There’s a scam that’s been active in the US and is now hitting close to home – Berkshire Attorney, Mike Shepard advises of a recent scenario: The closing is set, and the buyer’s lawyer informs buyer to bring a bank check to the closing in the necessary amount, as usual. THEN… the morning of closing, the buyer receives an email which appears to be coming from their lawyer (or buyer’s agent, in some cases) instructing them to wire the money directly to “their attorney’s account” instead. The buyer’s lawyer has nothing to do with it – it’s a scam – the funds are actually directed to a cyber-criminal and once gone, cannot be recouped. There is no insurance for this type of loss, and if the buyer can’t perform (i.e. provide the down payment), they also are in default of the Purchase and Sale agreement and will lose their deposit.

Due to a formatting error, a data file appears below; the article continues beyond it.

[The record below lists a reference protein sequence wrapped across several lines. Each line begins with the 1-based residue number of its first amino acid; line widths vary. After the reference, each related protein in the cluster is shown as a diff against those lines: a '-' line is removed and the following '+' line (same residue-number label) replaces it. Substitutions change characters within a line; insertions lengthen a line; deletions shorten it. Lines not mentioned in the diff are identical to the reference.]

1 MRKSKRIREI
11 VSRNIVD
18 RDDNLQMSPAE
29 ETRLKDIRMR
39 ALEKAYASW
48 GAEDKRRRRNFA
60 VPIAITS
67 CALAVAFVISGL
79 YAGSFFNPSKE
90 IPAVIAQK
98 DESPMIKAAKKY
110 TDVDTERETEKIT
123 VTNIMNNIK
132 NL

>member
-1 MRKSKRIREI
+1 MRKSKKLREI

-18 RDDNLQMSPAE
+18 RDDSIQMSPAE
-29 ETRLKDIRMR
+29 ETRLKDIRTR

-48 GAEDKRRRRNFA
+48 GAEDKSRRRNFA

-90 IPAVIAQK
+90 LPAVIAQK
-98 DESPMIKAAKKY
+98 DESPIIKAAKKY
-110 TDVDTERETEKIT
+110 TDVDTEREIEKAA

How did the scammer know to send that perfectly timed message? It has been proven that this occurred in the past because the lawyer or agent’s email was account was hacked, data breached and the closing date was obtained from there.
How to combat this? TELL EVERY BUYER YOU WORK WITH, IMMEDIATELY, TO NEVER TRANSFER, WIRE OR DISCUSS FUNDS VIA EMAIL. Unless there is a high level of encryption, all emails are vulnerable and buyers can and have been duped. If the closing attorney would like the buyer to wire money, the buyer or buyer’s agent should call directly to the law office to confirm instructions. Always be wary of online requests for money, account numbers or scare tactics.